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What happens when the only shareholders in a company, with equal shareholdings, fall out?

A recent case, Thomas v Dawson and another [2015] EWCA Civ 706 (9 July 2015), provides an example of what the courts will do.
In this case, T and D were the only shareholders and the only directors of a company which ran a care home.  They fell out and each took money out of the company without proper authority.  D was ordered to re-pay to the company £28,000.  Section 994 of the Companies Act 2006 allows a shareholder to bring a claim to the court for unfair prejudice.  T brought such a claim on the basis that he was running the company whilst D did nothing and yet D was preventing T from being paid a proper salary.
Section 994 claims allow the courts a wide discretion in deciding what the outcome should be but frequently courts provide that one shareholder should be forced to sell, or another shareholder should be forced to buy the other out – the courts recognising that it is in the best interests of the company for there to be a clean break.   The courts also have a wide discretion in deciding the price at which the relevant share should be sold.
In this case, even though the company had a balance sheet which was insolvent, the court directed that T should purchase D’s share at a price of £55,000, of which £28,000 should be paid to the company (recognising D’s debt to the company of £28,000) and the balance of £26,000 (being a capitalisation of the income paid to T) should be paid direct to D.  The court took into account, not just the insolvent balance sheet but recognised that the business which the company ran was a going concern provided T with accommodation and an income stream and that by buying D’s share, T would have complete control over the future of the business and company.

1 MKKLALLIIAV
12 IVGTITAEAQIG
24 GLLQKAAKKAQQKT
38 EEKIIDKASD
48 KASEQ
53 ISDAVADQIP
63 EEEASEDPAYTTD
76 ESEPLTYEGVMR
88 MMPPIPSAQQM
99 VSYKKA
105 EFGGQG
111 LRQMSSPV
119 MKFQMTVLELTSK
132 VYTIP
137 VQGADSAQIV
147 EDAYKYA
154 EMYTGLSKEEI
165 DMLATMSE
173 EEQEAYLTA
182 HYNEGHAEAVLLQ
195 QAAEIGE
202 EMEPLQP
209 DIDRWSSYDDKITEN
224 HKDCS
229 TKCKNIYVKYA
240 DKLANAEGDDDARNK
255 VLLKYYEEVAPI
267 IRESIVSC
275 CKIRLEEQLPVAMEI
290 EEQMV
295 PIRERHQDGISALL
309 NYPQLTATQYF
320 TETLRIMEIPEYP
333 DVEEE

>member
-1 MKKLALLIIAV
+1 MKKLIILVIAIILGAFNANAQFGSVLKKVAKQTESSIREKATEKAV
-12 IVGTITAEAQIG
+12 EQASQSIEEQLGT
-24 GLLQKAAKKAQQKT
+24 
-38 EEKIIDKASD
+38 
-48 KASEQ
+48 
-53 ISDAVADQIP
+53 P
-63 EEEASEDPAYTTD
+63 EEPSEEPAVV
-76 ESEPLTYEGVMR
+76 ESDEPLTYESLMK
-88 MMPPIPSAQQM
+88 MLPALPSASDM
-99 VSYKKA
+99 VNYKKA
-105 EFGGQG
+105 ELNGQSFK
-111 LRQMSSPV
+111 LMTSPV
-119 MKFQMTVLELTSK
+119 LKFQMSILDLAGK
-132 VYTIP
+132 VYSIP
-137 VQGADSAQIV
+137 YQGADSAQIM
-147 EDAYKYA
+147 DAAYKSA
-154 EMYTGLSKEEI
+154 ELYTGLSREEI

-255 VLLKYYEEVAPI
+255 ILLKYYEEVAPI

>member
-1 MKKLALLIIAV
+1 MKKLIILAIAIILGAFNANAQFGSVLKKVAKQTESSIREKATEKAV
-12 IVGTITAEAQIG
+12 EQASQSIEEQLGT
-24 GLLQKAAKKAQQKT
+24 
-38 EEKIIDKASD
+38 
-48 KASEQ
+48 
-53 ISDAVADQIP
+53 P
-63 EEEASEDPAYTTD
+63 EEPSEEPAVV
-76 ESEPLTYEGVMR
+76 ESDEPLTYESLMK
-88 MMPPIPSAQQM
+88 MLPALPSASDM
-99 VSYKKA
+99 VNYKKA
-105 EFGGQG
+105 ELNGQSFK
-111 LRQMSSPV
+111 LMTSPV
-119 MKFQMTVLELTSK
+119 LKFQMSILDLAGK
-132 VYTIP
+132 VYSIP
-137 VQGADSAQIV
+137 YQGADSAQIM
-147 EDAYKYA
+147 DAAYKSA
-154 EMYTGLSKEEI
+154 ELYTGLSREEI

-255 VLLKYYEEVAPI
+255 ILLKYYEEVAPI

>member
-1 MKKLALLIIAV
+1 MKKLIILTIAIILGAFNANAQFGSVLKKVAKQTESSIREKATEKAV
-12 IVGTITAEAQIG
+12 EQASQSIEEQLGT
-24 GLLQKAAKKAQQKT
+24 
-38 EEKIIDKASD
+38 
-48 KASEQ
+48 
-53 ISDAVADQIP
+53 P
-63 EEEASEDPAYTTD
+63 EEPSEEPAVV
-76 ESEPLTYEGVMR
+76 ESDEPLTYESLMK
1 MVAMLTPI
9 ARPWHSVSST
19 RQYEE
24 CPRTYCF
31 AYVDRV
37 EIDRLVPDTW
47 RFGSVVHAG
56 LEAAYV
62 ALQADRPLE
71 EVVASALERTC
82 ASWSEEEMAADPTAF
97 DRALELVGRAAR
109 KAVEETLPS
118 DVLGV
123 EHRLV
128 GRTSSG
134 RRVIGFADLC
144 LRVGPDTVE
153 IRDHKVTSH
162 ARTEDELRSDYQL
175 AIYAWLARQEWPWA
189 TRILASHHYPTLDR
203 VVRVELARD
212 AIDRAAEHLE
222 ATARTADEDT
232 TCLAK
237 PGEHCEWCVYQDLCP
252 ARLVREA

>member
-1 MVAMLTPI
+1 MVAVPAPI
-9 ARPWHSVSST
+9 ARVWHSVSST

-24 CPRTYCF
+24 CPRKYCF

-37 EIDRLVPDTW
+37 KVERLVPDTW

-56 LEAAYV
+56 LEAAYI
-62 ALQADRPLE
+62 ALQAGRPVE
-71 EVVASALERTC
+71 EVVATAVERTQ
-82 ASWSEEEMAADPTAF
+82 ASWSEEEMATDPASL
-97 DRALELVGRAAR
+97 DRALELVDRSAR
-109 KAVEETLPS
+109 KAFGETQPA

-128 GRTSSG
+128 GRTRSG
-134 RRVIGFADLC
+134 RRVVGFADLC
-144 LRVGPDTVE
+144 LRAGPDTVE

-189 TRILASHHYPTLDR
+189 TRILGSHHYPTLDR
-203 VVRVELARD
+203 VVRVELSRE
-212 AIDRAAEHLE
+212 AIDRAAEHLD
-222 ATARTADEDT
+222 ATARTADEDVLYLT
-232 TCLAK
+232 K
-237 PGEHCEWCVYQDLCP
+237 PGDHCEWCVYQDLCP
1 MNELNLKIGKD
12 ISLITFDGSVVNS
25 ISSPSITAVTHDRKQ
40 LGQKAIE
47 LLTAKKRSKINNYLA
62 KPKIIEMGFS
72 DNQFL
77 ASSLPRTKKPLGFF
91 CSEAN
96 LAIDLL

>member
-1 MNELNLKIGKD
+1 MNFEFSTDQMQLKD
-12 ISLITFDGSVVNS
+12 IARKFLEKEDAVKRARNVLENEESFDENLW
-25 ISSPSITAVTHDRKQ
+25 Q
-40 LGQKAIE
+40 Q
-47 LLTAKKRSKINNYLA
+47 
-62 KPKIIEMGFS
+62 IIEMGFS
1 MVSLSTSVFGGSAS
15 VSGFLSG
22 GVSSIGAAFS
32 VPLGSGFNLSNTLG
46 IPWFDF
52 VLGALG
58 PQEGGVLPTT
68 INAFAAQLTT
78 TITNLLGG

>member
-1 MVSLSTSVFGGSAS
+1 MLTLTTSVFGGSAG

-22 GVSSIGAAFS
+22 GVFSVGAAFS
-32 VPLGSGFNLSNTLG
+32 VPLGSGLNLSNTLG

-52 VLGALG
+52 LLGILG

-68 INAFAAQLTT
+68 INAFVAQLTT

The original decision was appealed by T but the Court of Appeal decided that whilst the original judgment was unusual, it fell within the wide discretion granted to the courts by the Companies Act 2006.
We do not know the costs of taking this case all the way to the Court of Appeal but had the parties established a shareholders’ agreement to set out what was to happen in the event they fell out, they would certainly have saved themselves a considerable amount of money and time.
If you would like advice on a shareholders’ agreement please contact Andrew Kerr or Nina Wilson.
If it is too late for a shareholders’ agreement please contact Kevin Rogers or David Farmer.